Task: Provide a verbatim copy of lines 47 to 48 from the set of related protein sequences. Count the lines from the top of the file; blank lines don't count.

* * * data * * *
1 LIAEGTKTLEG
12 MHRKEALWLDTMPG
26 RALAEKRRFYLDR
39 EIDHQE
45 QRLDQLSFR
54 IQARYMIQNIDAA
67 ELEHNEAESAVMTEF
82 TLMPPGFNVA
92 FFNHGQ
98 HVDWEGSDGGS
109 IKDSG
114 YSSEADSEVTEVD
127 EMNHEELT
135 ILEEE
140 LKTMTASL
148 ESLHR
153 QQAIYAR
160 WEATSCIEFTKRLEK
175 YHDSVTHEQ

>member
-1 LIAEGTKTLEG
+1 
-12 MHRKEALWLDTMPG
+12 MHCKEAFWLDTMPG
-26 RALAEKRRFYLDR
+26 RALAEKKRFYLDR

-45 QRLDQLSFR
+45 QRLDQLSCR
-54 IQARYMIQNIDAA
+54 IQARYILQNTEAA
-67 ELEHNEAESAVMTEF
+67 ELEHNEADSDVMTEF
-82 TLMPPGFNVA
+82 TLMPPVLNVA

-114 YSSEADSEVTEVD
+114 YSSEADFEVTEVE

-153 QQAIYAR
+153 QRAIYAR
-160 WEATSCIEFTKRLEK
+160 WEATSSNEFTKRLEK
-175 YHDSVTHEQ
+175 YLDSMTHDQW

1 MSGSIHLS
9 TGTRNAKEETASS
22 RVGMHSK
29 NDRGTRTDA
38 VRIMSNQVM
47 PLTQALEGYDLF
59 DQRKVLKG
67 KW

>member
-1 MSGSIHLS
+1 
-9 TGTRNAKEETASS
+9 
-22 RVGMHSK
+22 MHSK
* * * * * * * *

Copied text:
38 VRIMSNQVM
47 PLTQALEGYDLF